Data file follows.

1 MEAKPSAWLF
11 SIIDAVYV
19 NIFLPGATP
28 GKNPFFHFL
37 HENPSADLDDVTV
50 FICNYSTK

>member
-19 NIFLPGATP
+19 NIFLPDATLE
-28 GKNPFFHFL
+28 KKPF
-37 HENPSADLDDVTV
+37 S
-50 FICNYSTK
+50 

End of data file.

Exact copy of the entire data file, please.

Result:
1 MEAKPSAWLF
11 SIIDAVYV
19 NIFLPGATP
28 GKNPFFHFL
37 HENPSADLDDVTV
50 FICNYSTK

>member
-19 NIFLPGATP
+19 NIFLPDATLE
-28 GKNPFFHFL
+28 KKPF
-37 HENPSADLDDVTV
+37 S
-50 FICNYSTK
+50 